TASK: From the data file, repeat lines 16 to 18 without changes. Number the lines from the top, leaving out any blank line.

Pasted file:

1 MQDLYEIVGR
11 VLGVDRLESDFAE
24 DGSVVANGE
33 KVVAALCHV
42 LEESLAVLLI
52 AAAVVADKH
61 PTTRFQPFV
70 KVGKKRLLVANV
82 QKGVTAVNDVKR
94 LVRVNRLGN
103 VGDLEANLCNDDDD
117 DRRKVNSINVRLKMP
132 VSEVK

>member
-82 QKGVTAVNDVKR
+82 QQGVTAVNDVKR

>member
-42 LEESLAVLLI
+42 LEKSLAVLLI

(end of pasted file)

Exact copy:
+82 QQGVTAVNDVKR

>member
-42 LEESLAVLLI